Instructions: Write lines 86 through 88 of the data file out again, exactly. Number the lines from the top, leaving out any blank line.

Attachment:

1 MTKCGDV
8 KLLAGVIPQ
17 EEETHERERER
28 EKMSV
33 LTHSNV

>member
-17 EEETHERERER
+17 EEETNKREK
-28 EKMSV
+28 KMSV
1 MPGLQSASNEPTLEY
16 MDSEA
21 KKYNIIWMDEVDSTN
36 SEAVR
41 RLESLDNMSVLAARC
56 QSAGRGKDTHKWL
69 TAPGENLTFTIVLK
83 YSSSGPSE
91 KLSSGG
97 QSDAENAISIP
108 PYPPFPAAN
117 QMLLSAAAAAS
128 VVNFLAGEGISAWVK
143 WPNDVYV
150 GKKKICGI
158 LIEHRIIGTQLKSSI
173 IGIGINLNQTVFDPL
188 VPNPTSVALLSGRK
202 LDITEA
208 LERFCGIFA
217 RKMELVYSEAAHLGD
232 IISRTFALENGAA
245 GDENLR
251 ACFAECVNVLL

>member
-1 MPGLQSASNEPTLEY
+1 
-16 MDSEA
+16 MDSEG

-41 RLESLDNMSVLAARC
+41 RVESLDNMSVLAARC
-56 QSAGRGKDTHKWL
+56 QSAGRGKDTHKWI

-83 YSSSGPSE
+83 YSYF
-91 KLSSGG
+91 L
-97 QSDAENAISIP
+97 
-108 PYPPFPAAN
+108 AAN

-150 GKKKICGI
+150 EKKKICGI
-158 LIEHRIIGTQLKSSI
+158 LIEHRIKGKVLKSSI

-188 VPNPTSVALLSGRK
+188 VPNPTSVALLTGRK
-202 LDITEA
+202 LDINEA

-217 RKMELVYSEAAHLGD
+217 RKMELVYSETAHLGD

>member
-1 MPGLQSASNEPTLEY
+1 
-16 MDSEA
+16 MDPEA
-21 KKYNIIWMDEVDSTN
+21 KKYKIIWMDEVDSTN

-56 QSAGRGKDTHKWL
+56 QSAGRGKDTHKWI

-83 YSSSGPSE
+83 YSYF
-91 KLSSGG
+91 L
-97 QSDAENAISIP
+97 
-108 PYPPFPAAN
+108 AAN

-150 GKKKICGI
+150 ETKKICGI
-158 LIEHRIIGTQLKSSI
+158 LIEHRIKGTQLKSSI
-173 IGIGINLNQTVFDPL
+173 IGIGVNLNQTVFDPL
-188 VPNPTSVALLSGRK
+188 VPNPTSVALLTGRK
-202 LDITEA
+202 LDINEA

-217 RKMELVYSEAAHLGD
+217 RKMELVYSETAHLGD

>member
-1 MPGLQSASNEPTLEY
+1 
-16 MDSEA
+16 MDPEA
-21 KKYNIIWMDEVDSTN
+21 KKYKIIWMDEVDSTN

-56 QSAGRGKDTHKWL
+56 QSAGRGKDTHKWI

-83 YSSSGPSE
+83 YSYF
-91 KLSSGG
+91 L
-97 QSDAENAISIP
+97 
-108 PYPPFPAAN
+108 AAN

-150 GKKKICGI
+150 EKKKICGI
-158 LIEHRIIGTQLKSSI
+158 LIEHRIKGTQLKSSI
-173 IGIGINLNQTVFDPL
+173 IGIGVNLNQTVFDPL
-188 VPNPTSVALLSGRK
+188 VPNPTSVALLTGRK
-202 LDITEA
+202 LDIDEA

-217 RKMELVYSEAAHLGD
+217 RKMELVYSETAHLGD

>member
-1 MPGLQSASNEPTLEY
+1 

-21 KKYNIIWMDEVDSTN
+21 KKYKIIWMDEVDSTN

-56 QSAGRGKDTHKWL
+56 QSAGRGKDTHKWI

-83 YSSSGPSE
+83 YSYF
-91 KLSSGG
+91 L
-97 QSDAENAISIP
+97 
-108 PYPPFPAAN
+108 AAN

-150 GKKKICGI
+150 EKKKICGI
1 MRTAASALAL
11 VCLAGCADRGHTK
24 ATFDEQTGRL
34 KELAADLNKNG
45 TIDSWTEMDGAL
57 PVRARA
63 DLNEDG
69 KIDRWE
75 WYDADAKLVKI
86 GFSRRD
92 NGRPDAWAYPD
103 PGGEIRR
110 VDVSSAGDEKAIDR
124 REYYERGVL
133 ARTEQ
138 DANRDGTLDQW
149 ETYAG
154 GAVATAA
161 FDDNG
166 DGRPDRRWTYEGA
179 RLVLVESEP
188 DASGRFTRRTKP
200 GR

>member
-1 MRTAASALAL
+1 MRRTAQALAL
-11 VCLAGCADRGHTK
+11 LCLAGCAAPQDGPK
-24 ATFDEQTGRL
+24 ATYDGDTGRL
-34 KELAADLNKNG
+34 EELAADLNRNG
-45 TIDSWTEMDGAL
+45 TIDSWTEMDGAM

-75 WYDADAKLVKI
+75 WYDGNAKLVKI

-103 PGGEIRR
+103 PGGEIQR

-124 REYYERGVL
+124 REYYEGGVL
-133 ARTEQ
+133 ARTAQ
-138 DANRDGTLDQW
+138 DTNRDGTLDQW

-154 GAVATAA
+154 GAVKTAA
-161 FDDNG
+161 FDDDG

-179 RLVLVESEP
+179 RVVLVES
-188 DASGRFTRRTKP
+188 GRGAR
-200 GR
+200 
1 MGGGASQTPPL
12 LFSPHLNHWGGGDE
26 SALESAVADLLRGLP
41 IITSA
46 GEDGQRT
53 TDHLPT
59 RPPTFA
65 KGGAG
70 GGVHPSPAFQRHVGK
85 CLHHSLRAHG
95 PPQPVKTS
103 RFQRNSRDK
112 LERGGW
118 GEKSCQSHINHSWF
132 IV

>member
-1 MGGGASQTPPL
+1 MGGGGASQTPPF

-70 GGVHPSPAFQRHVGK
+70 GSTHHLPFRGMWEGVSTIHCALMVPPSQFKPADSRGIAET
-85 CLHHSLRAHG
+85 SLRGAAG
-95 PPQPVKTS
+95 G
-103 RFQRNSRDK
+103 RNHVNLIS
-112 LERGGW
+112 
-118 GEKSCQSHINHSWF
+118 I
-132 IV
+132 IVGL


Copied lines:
+188 VPNPTSVALLTGRK
-202 LDITEA
+202 LDINEA